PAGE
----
It strikes me that those who design for fashion houses, or write for style magazines, or curate shows of up-and-coming artists, have something in common with astrologers — which is that they're all about predicting the future.

For instance, some people believe in the power of crystals and some really, really don't. Recently, in Los Angeles, the musician Father John Misty walked into the Silver Lake branch of Moon Juice — a very successful company that takes green juice and mysterious supplement culture to a weird inter-world of its own, has its staff dress all in white, and has been described on Gwyneth Paltrow's Goop as "magic. Like, real magic" — and stole (or at least claimed responsibility for the theft of) a large rose-quartz crystal as an act of iconoclastic protest and, perhaps, self-promotion. Company founder Amanda Chantal Bacon posted, on Instagram, "PLEASE RETURN THE CRYSTAL! … To whomever took her out the door, you do not want the energy of a stolen crystal, please trust me!" to which Father John Misty responded by selling a merchandise line of rose-quartz earrings with the slogan, "you do want the energy of a stolen crystal." And so on. But what I found most compelling in all of this was a picture that Chantal Bacon posted of what looks like a voodoo doll, a little man made of straw and bound in blue-and-purple thread, burning on a fire, that some have interpreted as a curse upon the crystal-hating hipster musician, as a form of witchcraft. Whatever it might signify, it's the sort of imagery one might associate with an old Scottish horror movie, more than the Instagram account of a purity-obsessed juice business.

But perhaps it's not at all surprising because an interest in witchcraft and spirituality, in crystals and higher forms of meditation, is everywhere throughout Los Angeles. As I write this on a Monday morning one, of my roommates — who has apparently been drinking psychedelic mushroom tea — sometimes comes into the kitchen and twirls around a pole while talking about consciousness (later, around 4am, they wake up and vomit for reasons to do, they say, with their third eye). This sort of thing is not that unusual. Kylie Jenner and Jaden Smith (when they were dating, around 2014) used to post photos of themselves, as part of something they called The Orgonite Society, making glow-in-the-dark resin pyramids packed with metal shavings and crystals. One of the most locally well-known witches, the Oracle of Los Angeles, even has a biweekly show on artist-run radio station Kchung. It's just that sort of city.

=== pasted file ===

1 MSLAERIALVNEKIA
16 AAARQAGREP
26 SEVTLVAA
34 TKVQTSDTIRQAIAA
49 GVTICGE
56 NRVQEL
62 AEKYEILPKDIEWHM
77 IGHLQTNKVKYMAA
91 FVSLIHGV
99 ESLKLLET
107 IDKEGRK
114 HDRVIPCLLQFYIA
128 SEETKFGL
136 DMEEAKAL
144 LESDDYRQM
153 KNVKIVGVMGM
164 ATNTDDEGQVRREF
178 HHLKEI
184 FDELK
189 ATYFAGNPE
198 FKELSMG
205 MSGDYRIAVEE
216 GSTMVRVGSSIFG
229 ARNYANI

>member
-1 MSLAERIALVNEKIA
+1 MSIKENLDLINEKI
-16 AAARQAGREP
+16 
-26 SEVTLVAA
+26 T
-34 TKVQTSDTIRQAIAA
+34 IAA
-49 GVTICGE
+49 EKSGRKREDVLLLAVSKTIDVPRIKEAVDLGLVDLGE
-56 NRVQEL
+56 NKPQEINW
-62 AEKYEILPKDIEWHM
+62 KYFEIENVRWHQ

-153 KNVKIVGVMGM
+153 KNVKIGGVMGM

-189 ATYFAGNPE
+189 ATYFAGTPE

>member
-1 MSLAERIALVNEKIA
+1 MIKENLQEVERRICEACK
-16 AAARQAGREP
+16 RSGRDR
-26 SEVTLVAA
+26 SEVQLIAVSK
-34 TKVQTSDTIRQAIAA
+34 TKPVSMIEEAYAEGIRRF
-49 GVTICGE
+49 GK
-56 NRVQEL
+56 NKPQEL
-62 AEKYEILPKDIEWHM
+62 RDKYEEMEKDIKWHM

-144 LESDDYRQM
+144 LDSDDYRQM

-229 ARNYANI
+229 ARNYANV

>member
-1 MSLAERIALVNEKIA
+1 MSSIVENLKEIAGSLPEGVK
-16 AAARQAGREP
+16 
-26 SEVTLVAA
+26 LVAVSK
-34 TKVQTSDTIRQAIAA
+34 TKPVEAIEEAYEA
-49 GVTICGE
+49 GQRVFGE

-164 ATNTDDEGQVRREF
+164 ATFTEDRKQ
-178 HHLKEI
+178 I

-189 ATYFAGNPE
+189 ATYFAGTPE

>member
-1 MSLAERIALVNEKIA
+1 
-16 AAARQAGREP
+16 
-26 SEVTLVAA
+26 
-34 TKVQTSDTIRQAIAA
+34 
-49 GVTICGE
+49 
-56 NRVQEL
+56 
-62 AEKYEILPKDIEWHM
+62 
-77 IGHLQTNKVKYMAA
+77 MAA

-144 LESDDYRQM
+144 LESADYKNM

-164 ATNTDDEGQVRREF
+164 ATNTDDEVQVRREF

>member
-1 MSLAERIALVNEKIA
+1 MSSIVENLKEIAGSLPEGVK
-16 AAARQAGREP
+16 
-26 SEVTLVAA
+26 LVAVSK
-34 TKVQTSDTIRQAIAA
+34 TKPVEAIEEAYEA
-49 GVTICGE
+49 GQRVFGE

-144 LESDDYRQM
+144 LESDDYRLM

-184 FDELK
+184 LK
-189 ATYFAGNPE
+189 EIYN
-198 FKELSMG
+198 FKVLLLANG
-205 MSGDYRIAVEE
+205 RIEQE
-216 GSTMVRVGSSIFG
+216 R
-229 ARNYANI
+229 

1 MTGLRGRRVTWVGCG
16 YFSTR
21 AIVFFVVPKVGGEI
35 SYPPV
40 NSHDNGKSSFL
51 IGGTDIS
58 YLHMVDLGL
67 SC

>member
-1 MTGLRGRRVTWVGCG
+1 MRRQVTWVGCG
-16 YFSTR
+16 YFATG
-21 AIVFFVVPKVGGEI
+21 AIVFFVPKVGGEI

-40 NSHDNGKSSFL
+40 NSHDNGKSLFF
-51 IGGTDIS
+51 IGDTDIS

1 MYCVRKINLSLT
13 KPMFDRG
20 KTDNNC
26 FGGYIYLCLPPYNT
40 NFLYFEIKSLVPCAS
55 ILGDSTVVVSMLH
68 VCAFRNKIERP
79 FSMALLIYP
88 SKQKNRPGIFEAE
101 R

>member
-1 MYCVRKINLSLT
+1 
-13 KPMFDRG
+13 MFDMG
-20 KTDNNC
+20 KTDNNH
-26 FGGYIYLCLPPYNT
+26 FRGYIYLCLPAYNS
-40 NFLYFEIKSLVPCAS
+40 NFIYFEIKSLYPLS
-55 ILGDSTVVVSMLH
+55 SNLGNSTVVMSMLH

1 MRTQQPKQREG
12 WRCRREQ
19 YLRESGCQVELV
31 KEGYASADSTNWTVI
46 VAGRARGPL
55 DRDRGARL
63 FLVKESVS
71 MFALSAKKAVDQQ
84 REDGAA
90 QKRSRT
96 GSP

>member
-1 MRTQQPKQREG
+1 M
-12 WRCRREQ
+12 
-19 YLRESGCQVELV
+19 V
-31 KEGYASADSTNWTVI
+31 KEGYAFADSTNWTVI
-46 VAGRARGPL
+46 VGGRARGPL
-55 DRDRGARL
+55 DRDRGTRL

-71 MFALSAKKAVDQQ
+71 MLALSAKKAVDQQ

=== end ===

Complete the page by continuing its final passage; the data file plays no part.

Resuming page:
More surprising, though, is that these tendencies are increasingly prevalent, it seems, in New York as well. Ariel Levy, writing about her experience of attending a shaman-led ayahuasca ceremony in Williamsburg for the New Yorker says, "If cocaine expressed and amplified the speedy, greedy ethos of the nineteen-eighties, ayahuasca reflects our present moment — what we might call the Age of Kale. It is a time characterized by wellness cravings, when many Americans are eager for things like mindfulness, detoxification, and organic produce, and are willing to suffer for our soulfulness." In other words a return to nature, to ancient forms of healing, is a strategy for surviving the modern world, and one that's growing in popularity among the young. That is the Age of Kale. As another example, Tao Lin, an author best known for writing about the experience of taking lots of synthetic drugs and pharmaceuticals whilst wandering aimlessly, slowly around Manhattan — an author who was in many ways the voice of disaffected, over-medicated millennial apathy — is now writing a book about the mystic ethnobotanist Terence McKenna, posting pictures of sprigs of peppermint and turmeric stems with captions like, "Enjoyed sleeping with these turmeric stems last night," posting drawings of mandalas, and quite possibly taking a lot of natural hallucinogens himself. And if a city as ambitious and cynical as New York can turn New Age, if the shamans can make it there, then they can make it anywhere.